Keep in mind that. back in late 2011/early 2012, a veteran could purchase a single-family home, in Oceanside CA, for zero down payment and her mortgage payment would be cheaper than rent. Today, if that same veteran purchased a median priced home in San Diego County, the mortgage payment would be $2800. There are tax benefits to owning versus renting so let's make the after-tax costs of owning a home $2500. That same home can be rented for $2200; this is after a rental shortage in San Diego County spiked rents these past few years.
Look at 3792 Atlas Street as an example. It is being offered for rent at $2200 and the Zillow Zestimate is for a $528,100 value. Even if a home buyer had 20% down payment, their after-tax mortgage cost would be about $2300; $100 month more than they could rent the property. It still makes sense to own that property, if you intend to live in it for 7-10 years but it just isn't a compelling investment when looking at the price-to rent ratio anymore.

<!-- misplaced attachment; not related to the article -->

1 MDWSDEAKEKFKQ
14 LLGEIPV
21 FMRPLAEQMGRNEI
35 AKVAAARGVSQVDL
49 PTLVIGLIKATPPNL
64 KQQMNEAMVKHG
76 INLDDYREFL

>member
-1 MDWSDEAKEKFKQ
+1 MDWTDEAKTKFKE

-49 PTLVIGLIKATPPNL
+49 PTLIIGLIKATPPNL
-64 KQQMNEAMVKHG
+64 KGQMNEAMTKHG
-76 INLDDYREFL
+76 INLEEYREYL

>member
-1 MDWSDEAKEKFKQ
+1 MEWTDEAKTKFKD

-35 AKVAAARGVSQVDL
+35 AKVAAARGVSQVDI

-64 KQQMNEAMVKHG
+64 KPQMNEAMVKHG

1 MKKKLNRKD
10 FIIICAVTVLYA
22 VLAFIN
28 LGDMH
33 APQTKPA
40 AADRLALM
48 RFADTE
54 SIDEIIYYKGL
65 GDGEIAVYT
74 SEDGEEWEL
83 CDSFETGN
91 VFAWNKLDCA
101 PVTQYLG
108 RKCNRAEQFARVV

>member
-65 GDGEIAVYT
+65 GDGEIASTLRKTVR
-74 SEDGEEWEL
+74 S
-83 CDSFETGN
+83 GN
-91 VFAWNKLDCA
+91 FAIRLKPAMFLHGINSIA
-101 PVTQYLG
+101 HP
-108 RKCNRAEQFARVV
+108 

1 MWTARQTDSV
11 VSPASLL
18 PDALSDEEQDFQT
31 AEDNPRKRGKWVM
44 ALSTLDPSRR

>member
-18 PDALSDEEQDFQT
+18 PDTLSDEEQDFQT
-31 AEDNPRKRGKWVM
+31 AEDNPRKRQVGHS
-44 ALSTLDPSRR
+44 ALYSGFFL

Finally, we think the carrying costs for real estate (aka mortgage rates) can only go up from here. Interest rates may start climbing in a couple of months or it could take as much as a year for mortgage rates to rise. Eventually, mortgage rates are going to be 1-2% higher than they are today. More importantly, the threat of higher mortgage rates is starting to affect pricing now. Back in 2014, people still thought rates could come down so they weren't too particular about paying 5% more than last year's prices; they figured they could refinance into a lower rate soon enough. Today, the opposite is true.
What does this all mean to you?
If you are a real estate investor, it might make sense to sell that San Diego County investment property, especially if you plan to use the money in the next 4-5 years. If you don't plan to use the money, and want to avoid paying capital gain taxes, I have two ideas for you: